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Day 12 Morning Lecture Notes

Steve Williams, Smith College

June 17, 2004

Primers and protein expression

Gel purification of DNA is usually only used when isolation of two genes from the same family but with different MW is desired. Use a special "genetic technology" gel and then a Zymoclean column to purify the DNA. Zymoclean gives a higher yield (up to 50% of DNA) compared to other columns.

The quality of water used in molecular biological reactions is important. Smith uses "doubly distilled water" which is reverse-osmosis water put through a "water polishing system" from Millipore or Barnstead. Regular distilled water has too many impurities. Deionized water should also work. For small quantities, water can simply be purchased from American Bioanalytical.

mRNAs can be cloned from a pBluescript plasmid with a cDNA insert using a T3 promoter and and RNA polymerase. The mRNAs could then be used as a positive control in a reverse-transcription PCR experiment using random or downstream-specific primers. When the insert gene is transcribed in E. coli, it won't get a poly-A tail attached, as that is something eukaryotes do.

Housekeeping genes are another positive control for RT-PCR since they should be expressed in every tissue all the time. Housekeeping genes can therefore be used as a reference in comparing gene expression in different tissues like liver and spleen.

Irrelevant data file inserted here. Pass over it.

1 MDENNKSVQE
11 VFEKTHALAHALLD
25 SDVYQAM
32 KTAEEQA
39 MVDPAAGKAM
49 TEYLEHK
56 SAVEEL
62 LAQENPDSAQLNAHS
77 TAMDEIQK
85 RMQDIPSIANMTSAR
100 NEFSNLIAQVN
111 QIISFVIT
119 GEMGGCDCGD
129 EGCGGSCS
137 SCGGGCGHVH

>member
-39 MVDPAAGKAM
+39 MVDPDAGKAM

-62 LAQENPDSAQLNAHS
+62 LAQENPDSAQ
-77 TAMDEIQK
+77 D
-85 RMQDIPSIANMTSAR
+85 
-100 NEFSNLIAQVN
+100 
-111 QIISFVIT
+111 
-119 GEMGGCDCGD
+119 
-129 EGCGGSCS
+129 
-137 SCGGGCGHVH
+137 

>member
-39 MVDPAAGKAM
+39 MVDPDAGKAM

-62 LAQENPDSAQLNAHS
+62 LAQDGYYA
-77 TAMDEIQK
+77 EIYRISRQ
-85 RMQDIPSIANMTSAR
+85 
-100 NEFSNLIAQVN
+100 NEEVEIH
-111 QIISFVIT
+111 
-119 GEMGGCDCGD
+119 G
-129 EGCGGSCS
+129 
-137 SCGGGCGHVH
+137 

A subtle problem can occur when cDNAs are cloned into a phagemid with an appropriate promoter. A stop codon can occur in the 5' UTR, which would prevent protein translation. Shorter cDNA clones may by chance not have these stop codons. Once the cDNA is sequenced, a PCR primer can be designed that is downstream of the stop codon and the PCR product can be used as a new insert. Protein synthesis is in general quite simplified by recloning only the translated portion of a sequence into a vector. Even when stop codons are removed, unidirectional cloning must preserve the correct reading frame.

Even when correctly translated, proteins will typically have 25-30 amino acids from lac Z at the 5' end. Part of this sequence can be removed by using a restriction enzyme that hits the left arm of the lac gene. Alternatively a PCR primer can be used that contains a restriction site just upstream of the beginning of the translated part of the sequence. Many restriction enzymes won't cut at the end of a strand but the recognition site can always be moved downstream by adding more nucleotides.

(See also p. 218 of handout.) After the first cycle, the initially unhybridized part of the tail will be copied. EcoR1 can be used to cut tails off after PCR. (Of course we would use a different recognition site in the tail here if the cDNA itself contained an EcoR1 recognition site.) "Expression vectors" are used to prepare proteins as opposed to the "cloning vectors" used for genomic studies.

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